Age Discrimination Will Be More Widespread: Here's What to Do
Advice based on what happened to older workers in the Great Recession
Age discrimination by employers due to the pandemic is moving from a hypothetical to a real issue. But there are tactics older workers and job applicants can adopt accordingly to help protect themselves and their careers.
Unfortunately, the protection of the Age Discrimination in Employment Act (A.D.E.A.) is ebbing. Increasingly, courts in age discrimination cases have been siding with businesses and against workers.
A new study of Equal Employment Opportunity Commission (EEOC) age discrimination filings during the Great Recession of 2008-2009 suggests trouble ahead.
89% of EEOC age discrimination cases have been dismissed; only 7% resulted in a settlement.
According to the analysis by the Medicareadvantage.com site, as the unemployment rate peaked north of 9% in the last recession, the number of EEOC age discrimination filings also peaked, at 24,000.
Currently, the unemployment rate for workers over 65 is 2.5 times higher than during that recession. Consequently, the researchers predict, we'll likely see an increase in the filing of age discrimination complaints in the pandemic.
The courts have generally been making age bias harder to prove, with judges willing to give employers a break — particularly in a volatile economy. Medicareadvantage.com says from 1997 to 2019, 89% of EEOC age discrimination cases have been dismissed; only 7% resulted in a settlement.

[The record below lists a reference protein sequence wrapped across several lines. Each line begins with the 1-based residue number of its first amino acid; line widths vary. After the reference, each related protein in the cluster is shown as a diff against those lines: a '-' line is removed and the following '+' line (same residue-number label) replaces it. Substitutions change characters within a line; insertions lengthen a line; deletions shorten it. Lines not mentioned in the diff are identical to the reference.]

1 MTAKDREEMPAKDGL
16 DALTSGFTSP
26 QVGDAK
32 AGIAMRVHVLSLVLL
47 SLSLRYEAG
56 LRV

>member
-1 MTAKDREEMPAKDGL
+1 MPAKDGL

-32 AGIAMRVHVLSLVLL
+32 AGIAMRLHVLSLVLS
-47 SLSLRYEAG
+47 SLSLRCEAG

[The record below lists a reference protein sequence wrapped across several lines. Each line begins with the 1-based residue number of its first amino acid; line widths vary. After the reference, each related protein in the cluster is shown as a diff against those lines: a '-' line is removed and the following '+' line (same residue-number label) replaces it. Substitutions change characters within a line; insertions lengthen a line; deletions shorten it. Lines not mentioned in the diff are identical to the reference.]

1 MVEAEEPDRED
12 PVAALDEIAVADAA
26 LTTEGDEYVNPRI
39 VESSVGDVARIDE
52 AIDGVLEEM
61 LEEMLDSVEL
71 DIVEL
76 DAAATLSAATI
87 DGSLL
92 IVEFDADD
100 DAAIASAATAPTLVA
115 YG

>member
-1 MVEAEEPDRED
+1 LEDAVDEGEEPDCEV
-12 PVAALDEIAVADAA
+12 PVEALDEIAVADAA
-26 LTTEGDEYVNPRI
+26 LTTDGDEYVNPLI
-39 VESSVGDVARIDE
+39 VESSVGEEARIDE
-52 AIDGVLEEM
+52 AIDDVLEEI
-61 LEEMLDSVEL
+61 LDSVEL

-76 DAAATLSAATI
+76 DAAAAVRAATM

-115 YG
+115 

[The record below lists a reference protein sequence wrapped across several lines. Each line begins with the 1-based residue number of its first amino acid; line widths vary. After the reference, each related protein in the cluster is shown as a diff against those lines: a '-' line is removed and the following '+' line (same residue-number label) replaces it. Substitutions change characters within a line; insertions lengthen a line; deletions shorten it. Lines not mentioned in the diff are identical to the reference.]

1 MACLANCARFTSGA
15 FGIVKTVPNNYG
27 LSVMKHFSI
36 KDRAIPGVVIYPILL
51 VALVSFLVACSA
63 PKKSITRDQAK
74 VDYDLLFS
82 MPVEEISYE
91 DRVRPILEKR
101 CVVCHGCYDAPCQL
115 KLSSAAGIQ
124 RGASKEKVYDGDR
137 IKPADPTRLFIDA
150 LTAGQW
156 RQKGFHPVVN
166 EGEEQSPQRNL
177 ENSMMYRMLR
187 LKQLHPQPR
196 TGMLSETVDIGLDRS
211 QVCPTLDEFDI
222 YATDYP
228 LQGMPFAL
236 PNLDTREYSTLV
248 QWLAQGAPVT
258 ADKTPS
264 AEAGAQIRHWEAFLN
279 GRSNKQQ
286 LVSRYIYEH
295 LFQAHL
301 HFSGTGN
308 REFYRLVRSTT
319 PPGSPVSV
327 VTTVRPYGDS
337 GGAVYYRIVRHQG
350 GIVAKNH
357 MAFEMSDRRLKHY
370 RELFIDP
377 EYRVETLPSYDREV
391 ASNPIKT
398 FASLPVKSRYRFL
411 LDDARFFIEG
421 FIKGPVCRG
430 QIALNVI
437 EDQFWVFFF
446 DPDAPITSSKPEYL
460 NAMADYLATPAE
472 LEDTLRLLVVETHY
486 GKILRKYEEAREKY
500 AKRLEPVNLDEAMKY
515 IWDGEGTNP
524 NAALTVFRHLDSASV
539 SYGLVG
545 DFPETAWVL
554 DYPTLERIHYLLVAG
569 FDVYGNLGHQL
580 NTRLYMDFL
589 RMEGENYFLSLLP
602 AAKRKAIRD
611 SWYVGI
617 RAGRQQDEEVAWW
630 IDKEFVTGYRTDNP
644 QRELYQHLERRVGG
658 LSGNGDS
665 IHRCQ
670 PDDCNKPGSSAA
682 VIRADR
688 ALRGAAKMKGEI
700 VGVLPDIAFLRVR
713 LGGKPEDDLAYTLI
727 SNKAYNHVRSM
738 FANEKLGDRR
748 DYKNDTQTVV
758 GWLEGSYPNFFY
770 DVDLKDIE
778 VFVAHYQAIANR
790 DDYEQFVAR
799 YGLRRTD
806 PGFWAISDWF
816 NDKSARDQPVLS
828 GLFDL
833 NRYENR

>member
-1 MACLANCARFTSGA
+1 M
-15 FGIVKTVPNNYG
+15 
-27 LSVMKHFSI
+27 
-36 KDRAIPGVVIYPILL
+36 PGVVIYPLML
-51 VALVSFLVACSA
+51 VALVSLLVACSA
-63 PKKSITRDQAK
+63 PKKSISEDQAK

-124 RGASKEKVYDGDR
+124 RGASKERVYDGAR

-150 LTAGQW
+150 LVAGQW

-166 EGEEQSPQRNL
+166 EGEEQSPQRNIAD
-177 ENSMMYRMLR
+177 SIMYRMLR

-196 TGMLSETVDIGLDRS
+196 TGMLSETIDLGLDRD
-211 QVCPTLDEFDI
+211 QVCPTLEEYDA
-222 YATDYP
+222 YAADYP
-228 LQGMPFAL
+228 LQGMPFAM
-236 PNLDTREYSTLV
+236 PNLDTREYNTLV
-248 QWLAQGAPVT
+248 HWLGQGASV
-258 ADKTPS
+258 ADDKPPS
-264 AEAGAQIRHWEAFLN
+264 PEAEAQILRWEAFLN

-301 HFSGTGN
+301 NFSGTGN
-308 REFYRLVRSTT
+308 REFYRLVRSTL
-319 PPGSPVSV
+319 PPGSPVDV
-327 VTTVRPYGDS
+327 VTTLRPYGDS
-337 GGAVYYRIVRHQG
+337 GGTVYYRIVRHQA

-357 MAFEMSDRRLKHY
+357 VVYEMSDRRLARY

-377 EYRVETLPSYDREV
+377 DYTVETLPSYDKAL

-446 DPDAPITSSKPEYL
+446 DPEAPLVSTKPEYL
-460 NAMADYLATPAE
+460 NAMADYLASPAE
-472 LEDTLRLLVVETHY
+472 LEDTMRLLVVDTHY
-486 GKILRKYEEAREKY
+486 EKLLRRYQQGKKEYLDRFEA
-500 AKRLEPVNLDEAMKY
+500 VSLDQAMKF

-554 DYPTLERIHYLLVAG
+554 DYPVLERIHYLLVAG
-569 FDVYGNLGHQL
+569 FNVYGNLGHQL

But the agency in August 2020 concluded that, based on its investigation, IBM engaged in systematic age discrimination between 2013 and 2018, in clear breach of the Age Discrimination in Employment Act of 1967. Eighty-five percent of employees IBM targeted for layoffs were older workers, the EEOC said.
What the EEOC Said About IBM and Older Workers
IBM fired older managers and then falsely held out hopes for them of getting rehired as contractors. In reality, IBM actually instructed recruiters and hiring managers to not hire their former employees.
The EEOC decision may apply to more than 6,000 former IBM employees, according to ProPublica's Peter Gosselin, a Next Avenue Influencer in Aging who first uncovered the pattern in a 2018 investigation for the nonprofit journalism site. An IBM statement says it "will continue to defend this matter vigorously."
But the EEOC is taking fewer and fewer such actions at a time when, according to the Schwartz Center for Economic Policy Analysis at the New School, people over 50 are entering an unprecedented period where job recovery will likely be harder than in previous recessions.
Since the pandemic, the unemployment rate and job loss rate for older workers have lagged mid-career workers for the first time since 1973.
Based on my experience as a career coach for boomers, I'd say that it's becoming increasingly clear that the pandemic is creating a perfect storm of workplace age discrimination, combining dire macroeconomic trends with the statistical vulnerability of older workers to COVID-19.
This confluence presents a perfect excuse for employers to discharge older workers and find health and safety reasons to keep them out of the workforce.
Advice for Workers Over 50
It's one reason why Sharon Emek, the founder and CEO of WAHVE (an employment firm for older adults working from home) and a Next Avenue Influencer in Aging, recommends that people over 50 pay greater attention to keeping their tech and remote work skills up to date.